FLINT TWP. — The Carman- Ainsworth School District rates a yellow overall, as do the elementary and middle schools. But the high school is a code orange and the alternative education program is in the red zone.
The Carman-Ainsworth Board of Education took its first look at a new color-coded Accountability Scorecard released Aug. 20 for districts and schools statewide by the Michigan Department of Education (MDE).
Districts and individual schools are given one of five colors based on points accumulated by meeting goals or showing improvement.
Green is the highest color assigned and red is the lowest. Lime green, yellow and orange are the midpoint colors.
C-A rated yellow overall as a district as did most individual buildings except the high school which rated orange and the Bendle/Carman Ainsworth Alternative Education Program which rated red.
Yellow indicating attainment of at least 60 percent to 69 percent of possible points, orange 50-59 percent of possible point and red less than 50 percent.
Tunnicliff spent an hour guiding the board through the various criteria and interpretations that affected points and scoring.
The orange rating for the high school, for example, is skewed by lower performance levels of some subgroups assessed. One of those subgroups is alternative education which is factored into C-A scoring even though its students are shared with other districts. Also performance levels of students with disabilities rated in the red zone which affected the overall score.
Lower performance levels by some subgroups in tougher subjects like math and science also resulted fewer points and thus a lower score.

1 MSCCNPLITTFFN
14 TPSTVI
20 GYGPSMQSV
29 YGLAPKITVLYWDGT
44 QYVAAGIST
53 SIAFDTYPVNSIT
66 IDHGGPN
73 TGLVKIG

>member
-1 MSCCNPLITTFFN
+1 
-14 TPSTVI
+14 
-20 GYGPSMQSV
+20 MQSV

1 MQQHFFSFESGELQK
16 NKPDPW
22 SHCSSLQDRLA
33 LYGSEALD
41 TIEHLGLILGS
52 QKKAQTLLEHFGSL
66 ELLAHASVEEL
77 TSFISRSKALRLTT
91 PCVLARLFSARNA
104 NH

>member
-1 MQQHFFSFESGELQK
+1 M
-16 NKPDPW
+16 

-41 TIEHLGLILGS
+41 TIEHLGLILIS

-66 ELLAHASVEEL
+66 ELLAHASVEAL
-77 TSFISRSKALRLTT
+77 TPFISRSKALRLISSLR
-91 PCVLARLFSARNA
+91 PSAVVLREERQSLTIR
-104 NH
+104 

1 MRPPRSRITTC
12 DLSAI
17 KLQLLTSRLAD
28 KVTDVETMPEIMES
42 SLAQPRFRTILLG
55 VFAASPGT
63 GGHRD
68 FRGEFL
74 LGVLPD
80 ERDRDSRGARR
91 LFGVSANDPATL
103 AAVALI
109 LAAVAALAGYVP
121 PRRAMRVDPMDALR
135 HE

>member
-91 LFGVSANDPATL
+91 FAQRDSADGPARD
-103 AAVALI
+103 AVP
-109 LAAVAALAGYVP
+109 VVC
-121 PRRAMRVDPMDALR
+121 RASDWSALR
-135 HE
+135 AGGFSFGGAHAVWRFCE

The School Accountability Scorecard is being released for the first time as the result of Michigan receiving a flexibility waiver from the federal No Child Left Behind (NCLB) Act from the U.S. Department of Education that had set a 100 percent proficiency benchmark for 2014.. Under that system, every school in Michigan would have been rated as not making Adequate Yearly Progress (AYP) Tunnicliff said. The Accountability Scorecard replaces AYP which will no longer be reported.
Rather than expecting all schools to meet the same academic goals, Michigan has set individual goals for each school and district with the expectation of incremental growth to reach 85 percent proficiency levels by the 2021-22 school year.
A total of 3,397 schools and 873 districts received scorecards. About three percent of schools received a green scorecard, 15 percent received red scorecards and 82 percent received yellow, orange or lime green scorecards.
The new system also holds schools accountable for the academic growth of their lowest-performing 30 percent of students.
MDE also released reports for its Top to Bottom ranking and the list of Reward, Focus and Priority Schools.
This year, 342 schools located in 205 districts have been designated as Reward Schools, which includes the top five percent of schools on the annual Top-to-Bottom ranking of all Michigan schools, the top five percent of schools making the greatest academic progress over the previous four years and “Beating the Odds” schools, which are either outperforming their expected ranking or outperforming similar schools.
MDE also named 349 Focus Schools and 137 Priority Schools. Focus Schools, located in 185 different school districts, are the 10 percent of schools with the widest achievement gaps between highest and lowest performing students. This gap may occur even in schools whose overall performance is relatively high compared to the state average.
Priority schools (previously known as Persistently Lowest Achieving schools) are located in 60 school districts. State law requires that they be placed under the authority of the State School Reform Office and required to implement an intervention model to improve student achievement.
C-A’s Dillon Elementary was cited as a Focus School and was the only school in the district on the list.
Tunnicliff noted that this is the same school MDE cited in 2010-11 as a “Beating the Odds” Rewards school.
As a result of the Focus rating, the state will send an intervention specialist to Dillon to help establish an improvement program. Tunnicliff said they plan to use what they learn at all elementary buildings to narrow the performance gap between the lowest level students and the top level. —